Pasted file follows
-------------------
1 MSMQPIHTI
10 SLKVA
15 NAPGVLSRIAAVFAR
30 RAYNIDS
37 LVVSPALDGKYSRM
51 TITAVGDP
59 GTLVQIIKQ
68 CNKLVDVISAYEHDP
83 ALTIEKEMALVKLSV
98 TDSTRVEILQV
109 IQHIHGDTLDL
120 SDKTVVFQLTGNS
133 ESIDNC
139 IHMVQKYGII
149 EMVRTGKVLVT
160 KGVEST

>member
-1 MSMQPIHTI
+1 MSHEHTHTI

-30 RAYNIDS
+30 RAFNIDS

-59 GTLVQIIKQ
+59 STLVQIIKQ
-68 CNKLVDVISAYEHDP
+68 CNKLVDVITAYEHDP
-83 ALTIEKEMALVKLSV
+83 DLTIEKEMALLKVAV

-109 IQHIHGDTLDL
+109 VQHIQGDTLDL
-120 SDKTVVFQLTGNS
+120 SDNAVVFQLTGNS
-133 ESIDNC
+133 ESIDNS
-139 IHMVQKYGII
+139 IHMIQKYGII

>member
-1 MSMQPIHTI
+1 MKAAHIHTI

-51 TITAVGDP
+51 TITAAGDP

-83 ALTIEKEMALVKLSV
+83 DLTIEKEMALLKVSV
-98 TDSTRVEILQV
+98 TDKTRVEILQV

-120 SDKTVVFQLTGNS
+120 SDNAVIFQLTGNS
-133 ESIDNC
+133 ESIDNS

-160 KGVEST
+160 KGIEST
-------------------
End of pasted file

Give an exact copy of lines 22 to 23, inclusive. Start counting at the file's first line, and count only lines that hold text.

-59 GTLVQIIKQ
+59 STLVQIIKQ